Oceans may be rare in the inner Solar System—Mars and Mercury are too small for oceans while Mercury and Venus are too hot—but if we consider that water is composed of hydrogen (the most common element in the universe) and oxygen (the third most common element), it seems likely that water would be pretty common too. Indeed, if we look at the worlds out beyond the Solar System’s frost line, we note that there are likely to be oceans within Europa, Enceladus, Ganymede, Ceres, Pluto, and other small worlds.
As for exoplanets (which we have been discovering at a surprising rate, of late) … well, some of them must have oceans, or be covered with oceans, as well. SF authors, even before the exoplanet boom, have long been imagining water worlds. Here are a few books about ocean planets.
In the late 1990s, the offices of Meanjin magazine in Melbourne would receive a package of tobacco-scented and wine-stained proofs four times a year.
They were from their charismatic editorial consultant John Bangsund who, with an unmatched studiousness and attention to detail, had pored over each issue to make sure no errors or inaccuracies had slipped through before it went to print.
It was this unwavering passion for words and writing, matched by a deep knowledge about everything from classical music to science fiction, that saw the Melbourne editor become a beloved figure within literary circles for decades…
It is with great sorrow that I report that Debra Doyle, my beloved bride of 42 years, died this evening at 1841 hours. She died of an apparent cardiac event, at home, in my arms.
Doyle authored or co-authored over thirty novels and more than 30 short stories, usually with her husband. Knight’s Wyrd, co-authored by Doyle and MacDonald, was awarded the Mythopoeic Fantasy Award for Children’s Literature in 1992. Their story “Remailer” was longlisted for the Tiptree Award in 2000. Both of them taught at the Viable Paradise genre writer’s workshop on Martha’s Vineyard.
This GoFundMe is to cover funeral costs, the extent of which is not currently known. Any additional funds raised beyond what is needed for burial will be used to ease the transition for her husband, Jim.
(8) TODAY’S BIRTHDAYS.
[Compiled by Cat Eldridge and John Hertz.]
Born November 1, 1897 – Naomi Mitchison. A dozen novels, fifty shorter stories, for us; a hundred books, a thousand short stories, book reviews, essays, travel, poems, recollections, in all. Much moved by leftist causes, though she was eventually unhappy with the political Left, her work, never neutral, at best finds its own strength. She wrote historical, allegorical, fantastic, sometimes scientific fiction. Feminist, gardener, rancher. (Died 1999) [JH]
Born November 1, 1910 – Malcolm Smith. Woodworker, pulp illustrator, staff artist for Marshall Space Flight Center; he drew for us, also detective stories, Westerns, newspapers. Here is the Apr 43 Fantastic. Here is the Feb 48 Amazing. Here is the Mar 50 Other Worlds. Here is the Feb 58 Imagination. (Died 1966) [JH]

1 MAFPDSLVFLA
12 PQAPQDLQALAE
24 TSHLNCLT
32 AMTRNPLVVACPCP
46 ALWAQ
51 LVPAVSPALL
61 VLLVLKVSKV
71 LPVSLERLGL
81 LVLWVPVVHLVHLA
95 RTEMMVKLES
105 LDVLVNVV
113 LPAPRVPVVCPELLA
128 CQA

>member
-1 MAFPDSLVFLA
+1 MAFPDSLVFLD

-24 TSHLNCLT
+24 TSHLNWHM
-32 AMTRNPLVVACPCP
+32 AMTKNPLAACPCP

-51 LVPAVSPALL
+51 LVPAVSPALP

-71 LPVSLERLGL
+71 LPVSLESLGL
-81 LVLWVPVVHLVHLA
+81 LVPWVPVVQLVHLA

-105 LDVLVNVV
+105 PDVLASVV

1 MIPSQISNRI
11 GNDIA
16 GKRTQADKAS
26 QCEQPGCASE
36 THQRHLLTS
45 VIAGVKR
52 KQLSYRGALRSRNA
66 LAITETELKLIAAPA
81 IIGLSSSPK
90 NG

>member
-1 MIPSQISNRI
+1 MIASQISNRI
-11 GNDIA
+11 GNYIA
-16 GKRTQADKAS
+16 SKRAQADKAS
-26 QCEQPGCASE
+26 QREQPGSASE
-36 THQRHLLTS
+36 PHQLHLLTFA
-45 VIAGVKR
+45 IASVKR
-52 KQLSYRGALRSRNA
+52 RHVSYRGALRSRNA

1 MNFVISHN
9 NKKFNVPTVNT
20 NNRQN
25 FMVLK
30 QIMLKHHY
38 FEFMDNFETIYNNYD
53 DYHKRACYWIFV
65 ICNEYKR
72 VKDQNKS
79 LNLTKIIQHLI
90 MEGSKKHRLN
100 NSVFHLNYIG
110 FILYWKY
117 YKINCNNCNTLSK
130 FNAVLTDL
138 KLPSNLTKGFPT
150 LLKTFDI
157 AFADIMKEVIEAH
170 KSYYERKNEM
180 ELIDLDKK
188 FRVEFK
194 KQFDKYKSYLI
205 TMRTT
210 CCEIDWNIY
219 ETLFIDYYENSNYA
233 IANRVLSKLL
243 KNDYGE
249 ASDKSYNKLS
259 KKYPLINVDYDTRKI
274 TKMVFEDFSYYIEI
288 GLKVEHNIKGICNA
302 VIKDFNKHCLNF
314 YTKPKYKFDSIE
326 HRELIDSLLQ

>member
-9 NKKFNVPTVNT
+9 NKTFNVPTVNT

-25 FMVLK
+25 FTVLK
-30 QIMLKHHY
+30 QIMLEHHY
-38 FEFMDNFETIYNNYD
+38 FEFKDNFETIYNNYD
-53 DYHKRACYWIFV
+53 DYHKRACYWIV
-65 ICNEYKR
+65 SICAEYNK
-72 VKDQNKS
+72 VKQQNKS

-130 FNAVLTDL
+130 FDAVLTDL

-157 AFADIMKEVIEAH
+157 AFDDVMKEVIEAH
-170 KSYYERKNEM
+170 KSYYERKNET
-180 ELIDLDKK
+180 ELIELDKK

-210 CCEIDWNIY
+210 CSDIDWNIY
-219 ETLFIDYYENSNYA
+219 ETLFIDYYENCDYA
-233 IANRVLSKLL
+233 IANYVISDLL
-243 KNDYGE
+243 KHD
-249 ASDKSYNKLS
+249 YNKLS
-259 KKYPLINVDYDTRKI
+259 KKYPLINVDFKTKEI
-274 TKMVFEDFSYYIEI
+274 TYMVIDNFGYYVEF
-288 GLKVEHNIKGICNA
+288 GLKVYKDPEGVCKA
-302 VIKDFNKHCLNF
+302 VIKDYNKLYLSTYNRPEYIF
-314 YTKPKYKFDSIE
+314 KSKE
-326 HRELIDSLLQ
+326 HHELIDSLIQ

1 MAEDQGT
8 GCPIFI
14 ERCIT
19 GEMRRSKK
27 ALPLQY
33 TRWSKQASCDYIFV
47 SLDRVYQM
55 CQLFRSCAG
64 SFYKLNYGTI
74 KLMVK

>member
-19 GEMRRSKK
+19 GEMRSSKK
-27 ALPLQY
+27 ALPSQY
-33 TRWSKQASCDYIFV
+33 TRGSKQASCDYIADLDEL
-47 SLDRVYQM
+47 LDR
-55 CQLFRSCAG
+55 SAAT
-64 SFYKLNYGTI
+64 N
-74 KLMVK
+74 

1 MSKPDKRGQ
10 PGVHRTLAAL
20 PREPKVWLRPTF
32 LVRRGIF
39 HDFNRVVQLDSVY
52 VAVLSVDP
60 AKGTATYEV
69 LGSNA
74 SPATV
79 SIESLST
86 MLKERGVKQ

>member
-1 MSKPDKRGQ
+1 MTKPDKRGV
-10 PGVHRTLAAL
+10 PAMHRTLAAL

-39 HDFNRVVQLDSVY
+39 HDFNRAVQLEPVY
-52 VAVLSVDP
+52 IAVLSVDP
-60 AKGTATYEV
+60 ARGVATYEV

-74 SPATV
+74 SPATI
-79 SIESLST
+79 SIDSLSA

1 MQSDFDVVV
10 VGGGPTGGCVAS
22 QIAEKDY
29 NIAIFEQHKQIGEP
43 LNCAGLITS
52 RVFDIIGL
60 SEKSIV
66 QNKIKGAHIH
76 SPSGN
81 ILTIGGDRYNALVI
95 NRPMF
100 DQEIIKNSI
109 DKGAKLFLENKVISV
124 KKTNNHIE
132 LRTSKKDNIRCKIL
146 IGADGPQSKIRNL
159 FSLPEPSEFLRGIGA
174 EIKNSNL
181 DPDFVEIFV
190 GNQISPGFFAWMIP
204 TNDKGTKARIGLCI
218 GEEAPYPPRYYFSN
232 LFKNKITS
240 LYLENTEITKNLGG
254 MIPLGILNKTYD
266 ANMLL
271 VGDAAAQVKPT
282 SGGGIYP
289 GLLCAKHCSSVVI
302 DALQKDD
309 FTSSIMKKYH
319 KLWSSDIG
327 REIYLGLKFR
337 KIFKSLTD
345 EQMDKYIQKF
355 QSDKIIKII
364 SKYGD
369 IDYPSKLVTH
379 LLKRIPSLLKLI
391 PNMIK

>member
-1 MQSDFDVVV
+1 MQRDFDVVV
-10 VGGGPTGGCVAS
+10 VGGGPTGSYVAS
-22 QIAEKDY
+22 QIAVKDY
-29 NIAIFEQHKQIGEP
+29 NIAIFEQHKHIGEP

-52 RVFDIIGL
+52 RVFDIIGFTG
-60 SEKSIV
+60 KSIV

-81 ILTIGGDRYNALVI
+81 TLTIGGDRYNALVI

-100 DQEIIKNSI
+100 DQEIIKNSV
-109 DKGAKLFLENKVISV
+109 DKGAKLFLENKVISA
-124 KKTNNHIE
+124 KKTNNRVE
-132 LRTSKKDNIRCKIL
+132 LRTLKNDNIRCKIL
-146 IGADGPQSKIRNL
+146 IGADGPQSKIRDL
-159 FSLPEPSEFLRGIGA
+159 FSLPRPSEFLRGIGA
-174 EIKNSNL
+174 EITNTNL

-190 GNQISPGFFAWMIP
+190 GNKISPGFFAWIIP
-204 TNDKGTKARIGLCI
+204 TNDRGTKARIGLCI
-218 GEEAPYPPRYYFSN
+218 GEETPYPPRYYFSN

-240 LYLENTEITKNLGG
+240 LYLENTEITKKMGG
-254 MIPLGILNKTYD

November 1, 1917 — Zenna Henderson. Her first story was published in The Magazine of Fantasy & Science Fiction in 1951. The People series appeared in magazines and anthologies, as well as the stitched together Pilgrimage: The Book of the People and The People: No Different Flesh. Other volumes include The People Collection and Ingathering: The Complete People Stories. She was nominated for a Hugo Award in 1959 for her novelette “Captivity.” Her story “Pottage” was made into the 1972 ABC-TV Movie, “The People”. “Hush” became an episode of George A. Romero’s Tales from the Darkside which first aired in 1988. (Died 1983.) (CE)
November 1, 1923 — Gordon R. Dickson. Truly one of the best writers in the genre. I’m not going to even begin to detail his stellar career in any detail as that would require a skald to do so. His first published genre fiction was the short story “Trespass!”, written with Poul Anderson, in the Spring 1950 issue of Fantastic Stories which was the first issue of Fantastic Story Magazine as it came to be titled later. Childe Cycle involving the Dorsai is his best known series and the Hoka are certainly his silliest creation. I’m very, very fond of his Dragon Knight series which I think really reflects his interest in that history. (Died 2001.) (CE)
Born November 1, 1923 – Dean Grennell. Pioneer Wisconsin fan, served in the Army Air Corps (“Nothing can stop…”), moved to Los Angeles where I met him. Fanzine Grue (its name a parody of True). Here is his cover for Sky Hook 25. Coined several fannish expressions e.g. croggle, “a verb signifying intense disturbance of a subjective nature” – H. Warner) and the unrelated if like-sounding crottled greeps (“But if you don’t like crottled greeps, what did you order them for?”). More here. (Died 2004) [JH]
November 1, 1941 — Robert Foxworth, 79. He’s been on quite a number of genre shows including The Questor Tapes,seaQuest DSV, Deep Space Nine, Outer Limits, Enterprise, Stargate SG-1 and Babylon 5. His first genre role was as Dr. Victor Frankenstein in Frankenstein where Bo Swenson played the monster. (CE)